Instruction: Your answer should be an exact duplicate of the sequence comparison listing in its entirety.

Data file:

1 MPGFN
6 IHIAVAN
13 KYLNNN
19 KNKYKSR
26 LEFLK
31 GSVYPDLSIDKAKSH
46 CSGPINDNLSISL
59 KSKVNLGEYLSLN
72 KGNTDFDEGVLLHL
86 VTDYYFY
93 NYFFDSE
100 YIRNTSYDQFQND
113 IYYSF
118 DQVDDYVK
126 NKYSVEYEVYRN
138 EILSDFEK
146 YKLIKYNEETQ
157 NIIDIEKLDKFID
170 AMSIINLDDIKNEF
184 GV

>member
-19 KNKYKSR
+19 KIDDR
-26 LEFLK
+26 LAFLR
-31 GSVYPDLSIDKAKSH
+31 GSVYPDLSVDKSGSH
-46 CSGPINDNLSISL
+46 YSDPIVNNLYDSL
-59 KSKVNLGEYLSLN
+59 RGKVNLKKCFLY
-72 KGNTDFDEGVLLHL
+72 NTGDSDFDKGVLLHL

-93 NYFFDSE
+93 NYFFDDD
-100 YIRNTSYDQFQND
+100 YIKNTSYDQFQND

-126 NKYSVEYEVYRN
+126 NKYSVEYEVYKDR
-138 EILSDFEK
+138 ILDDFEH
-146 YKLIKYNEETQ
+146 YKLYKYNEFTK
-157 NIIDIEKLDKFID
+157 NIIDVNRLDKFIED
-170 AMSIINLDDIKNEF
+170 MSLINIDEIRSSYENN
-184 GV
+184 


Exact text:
1 MPGFN
6 IHIAVAN
13 KYLNNN
19 KNKYKSR
26 LEFLK
31 GSVYPDLSIDKAKSH
46 CSGPINDNLSISL
59 KSKVNLGEYLSLN
72 KGNTDFDEGVLLHL
86 VTDYYFY
93 NYFFDSE
100 YIRNTSYDQFQND
113 IYYSF
118 DQVDDYVK
126 NKYSVEYEVYRN
138 EILSDFEK
146 YKLIKYNEETQ
157 NIIDIEKLDKFID
170 AMSIINLDDIKNEF
184 GV

>member
-19 KNKYKSR
+19 KIDDR
-26 LEFLK
+26 LAFLR
-31 GSVYPDLSIDKAKSH
+31 GSVYPDLSVDKSGSH
-46 CSGPINDNLSISL
+46 YSDPIVNNLYDSL
-59 KSKVNLGEYLSLN
+59 RGKVNLKKCFLY
-72 KGNTDFDEGVLLHL
+72 NTGDSDFDKGVLLHL

-93 NYFFDSE
+93 NYFFDDD
-100 YIRNTSYDQFQND
+100 YIKNTSYDQFQND

-126 NKYSVEYEVYRN
+126 NKYSVEYEVYKDR
-138 EILSDFEK
+138 ILDDFEH
-146 YKLIKYNEETQ
+146 YKLYKYNEFTK
-157 NIIDIEKLDKFID
+157 NIIDVNRLDKFIED
-170 AMSIINLDDIKNEF
+170 MSLINIDEIRSSYENN
-184 GV
+184 